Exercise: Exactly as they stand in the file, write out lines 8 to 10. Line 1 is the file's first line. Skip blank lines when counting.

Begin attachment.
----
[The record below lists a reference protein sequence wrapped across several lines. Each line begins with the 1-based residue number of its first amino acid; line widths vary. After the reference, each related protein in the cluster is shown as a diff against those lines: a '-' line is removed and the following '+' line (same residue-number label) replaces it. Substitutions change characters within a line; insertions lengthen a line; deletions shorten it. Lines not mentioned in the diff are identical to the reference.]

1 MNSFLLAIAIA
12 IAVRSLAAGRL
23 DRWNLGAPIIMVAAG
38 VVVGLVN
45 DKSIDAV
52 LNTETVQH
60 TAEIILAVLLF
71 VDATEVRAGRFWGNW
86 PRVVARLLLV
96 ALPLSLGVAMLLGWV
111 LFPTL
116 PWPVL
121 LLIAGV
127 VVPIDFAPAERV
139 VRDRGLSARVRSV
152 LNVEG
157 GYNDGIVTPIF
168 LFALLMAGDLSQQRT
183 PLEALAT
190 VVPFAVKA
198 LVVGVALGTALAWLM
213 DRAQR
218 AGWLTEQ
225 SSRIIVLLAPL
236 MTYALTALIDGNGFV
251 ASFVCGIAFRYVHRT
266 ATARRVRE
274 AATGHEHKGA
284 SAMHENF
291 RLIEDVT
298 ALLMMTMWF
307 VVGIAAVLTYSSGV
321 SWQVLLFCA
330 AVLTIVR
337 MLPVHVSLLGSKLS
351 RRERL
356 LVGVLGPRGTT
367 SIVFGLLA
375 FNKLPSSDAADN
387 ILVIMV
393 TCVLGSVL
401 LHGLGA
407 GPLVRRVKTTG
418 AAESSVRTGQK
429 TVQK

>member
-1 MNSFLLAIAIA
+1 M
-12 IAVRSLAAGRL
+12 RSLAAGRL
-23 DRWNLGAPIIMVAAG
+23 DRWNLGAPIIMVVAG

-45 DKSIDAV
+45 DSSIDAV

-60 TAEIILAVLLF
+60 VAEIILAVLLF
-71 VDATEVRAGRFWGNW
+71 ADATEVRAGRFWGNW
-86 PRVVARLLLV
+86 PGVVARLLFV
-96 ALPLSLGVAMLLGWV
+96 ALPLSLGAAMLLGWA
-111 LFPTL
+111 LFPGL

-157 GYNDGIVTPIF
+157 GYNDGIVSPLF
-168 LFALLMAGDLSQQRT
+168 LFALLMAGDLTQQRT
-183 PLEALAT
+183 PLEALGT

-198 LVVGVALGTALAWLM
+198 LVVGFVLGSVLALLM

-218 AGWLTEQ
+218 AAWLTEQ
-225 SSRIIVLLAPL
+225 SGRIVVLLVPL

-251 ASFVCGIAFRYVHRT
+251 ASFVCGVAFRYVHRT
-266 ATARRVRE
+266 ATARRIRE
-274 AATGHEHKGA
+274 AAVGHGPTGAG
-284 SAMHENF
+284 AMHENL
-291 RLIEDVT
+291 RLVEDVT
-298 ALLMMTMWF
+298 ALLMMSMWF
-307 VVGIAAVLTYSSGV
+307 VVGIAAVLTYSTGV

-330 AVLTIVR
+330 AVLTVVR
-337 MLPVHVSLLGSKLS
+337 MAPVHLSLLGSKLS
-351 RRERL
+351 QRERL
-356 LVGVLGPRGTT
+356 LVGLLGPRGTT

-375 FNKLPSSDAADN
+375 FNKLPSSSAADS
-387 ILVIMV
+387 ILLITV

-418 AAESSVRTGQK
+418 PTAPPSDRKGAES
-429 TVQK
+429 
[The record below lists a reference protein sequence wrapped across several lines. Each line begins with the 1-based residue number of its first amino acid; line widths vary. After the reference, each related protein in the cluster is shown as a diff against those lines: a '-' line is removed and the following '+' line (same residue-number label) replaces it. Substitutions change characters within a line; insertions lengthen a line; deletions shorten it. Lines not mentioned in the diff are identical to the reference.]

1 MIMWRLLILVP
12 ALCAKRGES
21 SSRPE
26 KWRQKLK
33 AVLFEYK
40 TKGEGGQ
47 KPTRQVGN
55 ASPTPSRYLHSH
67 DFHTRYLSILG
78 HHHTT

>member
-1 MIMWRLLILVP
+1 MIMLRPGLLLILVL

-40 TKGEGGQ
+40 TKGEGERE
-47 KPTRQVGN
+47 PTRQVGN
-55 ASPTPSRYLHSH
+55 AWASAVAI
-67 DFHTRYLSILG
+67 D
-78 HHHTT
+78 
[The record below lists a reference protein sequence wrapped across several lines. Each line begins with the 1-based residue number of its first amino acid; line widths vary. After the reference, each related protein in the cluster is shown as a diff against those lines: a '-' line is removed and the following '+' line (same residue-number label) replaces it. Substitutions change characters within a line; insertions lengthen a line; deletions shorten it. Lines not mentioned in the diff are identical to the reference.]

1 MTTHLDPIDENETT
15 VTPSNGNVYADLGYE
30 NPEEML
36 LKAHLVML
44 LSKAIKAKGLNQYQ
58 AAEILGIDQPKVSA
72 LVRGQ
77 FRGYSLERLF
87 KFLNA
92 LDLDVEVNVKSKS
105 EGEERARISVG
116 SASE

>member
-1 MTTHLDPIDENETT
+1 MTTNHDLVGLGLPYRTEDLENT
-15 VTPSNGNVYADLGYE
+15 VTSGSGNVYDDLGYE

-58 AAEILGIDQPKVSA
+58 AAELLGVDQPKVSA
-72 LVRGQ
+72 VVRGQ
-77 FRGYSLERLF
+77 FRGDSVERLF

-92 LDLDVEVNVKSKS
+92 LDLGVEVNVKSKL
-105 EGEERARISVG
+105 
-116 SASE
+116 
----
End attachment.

60 TAEIILAVLLF
71 VDATEVRAGRFWGNW
86 PRVVARLLLV